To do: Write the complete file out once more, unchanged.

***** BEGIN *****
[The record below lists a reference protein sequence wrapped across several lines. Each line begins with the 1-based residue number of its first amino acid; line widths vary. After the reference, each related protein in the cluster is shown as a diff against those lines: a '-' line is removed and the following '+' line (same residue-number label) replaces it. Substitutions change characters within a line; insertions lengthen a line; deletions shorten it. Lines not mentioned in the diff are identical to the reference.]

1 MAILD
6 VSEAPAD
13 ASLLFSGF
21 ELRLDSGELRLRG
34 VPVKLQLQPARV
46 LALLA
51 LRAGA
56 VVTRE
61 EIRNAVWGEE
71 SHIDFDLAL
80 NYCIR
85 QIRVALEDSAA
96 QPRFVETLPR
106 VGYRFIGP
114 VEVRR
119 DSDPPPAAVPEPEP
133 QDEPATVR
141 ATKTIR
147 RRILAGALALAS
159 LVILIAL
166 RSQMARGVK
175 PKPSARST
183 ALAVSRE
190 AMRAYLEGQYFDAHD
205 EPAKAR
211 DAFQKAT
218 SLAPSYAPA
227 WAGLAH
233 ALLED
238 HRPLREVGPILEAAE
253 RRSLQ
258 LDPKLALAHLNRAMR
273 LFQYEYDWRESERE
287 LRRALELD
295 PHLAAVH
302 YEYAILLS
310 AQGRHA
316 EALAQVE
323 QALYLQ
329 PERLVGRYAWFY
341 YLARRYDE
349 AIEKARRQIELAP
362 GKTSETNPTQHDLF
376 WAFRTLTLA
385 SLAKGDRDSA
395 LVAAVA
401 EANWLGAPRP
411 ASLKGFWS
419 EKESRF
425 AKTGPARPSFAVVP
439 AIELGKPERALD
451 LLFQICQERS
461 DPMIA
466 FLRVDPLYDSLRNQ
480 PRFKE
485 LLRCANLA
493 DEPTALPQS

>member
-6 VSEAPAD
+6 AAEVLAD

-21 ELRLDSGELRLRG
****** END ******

[The record below lists a reference protein sequence wrapped across several lines. Each line begins with the 1-based residue number of its first amino acid; line widths vary. After the reference, each related protein in the cluster is shown as a diff against those lines: a '-' line is removed and the following '+' line (same residue-number label) replaces it. Substitutions change characters within a line; insertions lengthen a line; deletions shorten it. Lines not mentioned in the diff are identical to the reference.]

1 MAILD
6 VSEAPAD
13 ASLLFSGF
21 ELRLDSGELRLRG
34 VPVKLQLQPARV
46 LALLA
51 LRAGA
56 VVTRE
61 EIRNAVWGEE
71 SHIDFDLAL
80 NYCIR
85 QIRVALEDSAA
96 QPRFVETLPR
106 VGYRFIGP
114 VEVRR
119 DSDPPPAAVPEPEP
133 QDEPATVR
141 ATKTIR
147 RRILAGALALAS
159 LVILIAL
166 RSQMARGVK
175 PKPSARST
183 ALAVSRE
190 AMRAYLEGQYFDAHD
205 EPAKAR
211 DAFQKAT
218 SLAPSYAPA
227 WAGLAH
233 ALLED
238 HRPLREVGPILEAAE
253 RRSLQ
258 LDPKLALAHLNRAMR
273 LFQYEYDWRESERE
287 LRRALELD
295 PHLAAVH
302 YEYAILLS
310 AQGRHA
316 EALAQVE
323 QALYLQ
329 PERLVGRYAWFY
341 YLARRYDE
349 AIEKARRQIELAP
362 GKTSETNPTQHDLF
376 WAFRTLTLA
385 SLAKGDRDSA
395 LVAAVA
401 EANWLGAPRP
411 ASLKGFWS
419 EKESRF
425 AKTGPARPSFAVVP
439 AIELGKPERALD
451 LLFQICQERS
461 DPMIA
466 FLRVDPLYDSLRNQ
480 PRFKE
485 LLRCANLA
493 DEPTALPQS

>member
-6 VSEAPAD
+6 AAEVLAD

-21 ELRLDSGELRLRG